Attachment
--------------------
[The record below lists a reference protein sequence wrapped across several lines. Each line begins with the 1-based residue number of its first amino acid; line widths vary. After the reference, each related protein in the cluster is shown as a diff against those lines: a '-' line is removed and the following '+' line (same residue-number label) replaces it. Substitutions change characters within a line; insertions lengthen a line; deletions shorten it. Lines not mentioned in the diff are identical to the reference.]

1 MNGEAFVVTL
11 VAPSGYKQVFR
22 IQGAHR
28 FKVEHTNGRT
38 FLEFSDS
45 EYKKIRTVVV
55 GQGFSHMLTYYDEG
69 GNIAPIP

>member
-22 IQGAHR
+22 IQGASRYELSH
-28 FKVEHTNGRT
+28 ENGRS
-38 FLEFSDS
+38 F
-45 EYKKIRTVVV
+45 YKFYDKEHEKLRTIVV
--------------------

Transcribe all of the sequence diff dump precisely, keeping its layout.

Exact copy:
[The record below lists a reference protein sequence wrapped across several lines. Each line begins with the 1-based residue number of its first amino acid; line widths vary. After the reference, each related protein in the cluster is shown as a diff against those lines: a '-' line is removed and the following '+' line (same residue-number label) replaces it. Substitutions change characters within a line; insertions lengthen a line; deletions shorten it. Lines not mentioned in the diff are identical to the reference.]

1 MNGEAFVVTL
11 VAPSGYKQVFR
22 IQGAHR
28 FKVEHTNGRT
38 FLEFSDS
45 EYKKIRTVVV
55 GQGFSHMLTYYDEG
69 GNIAPIP

>member
-22 IQGAHR
+22 IQGASRYELSH
-28 FKVEHTNGRT
+28 ENGRS
-38 FLEFSDS
+38 F
-45 EYKKIRTVVV
+45 YKFYDKEHEKLRTIVV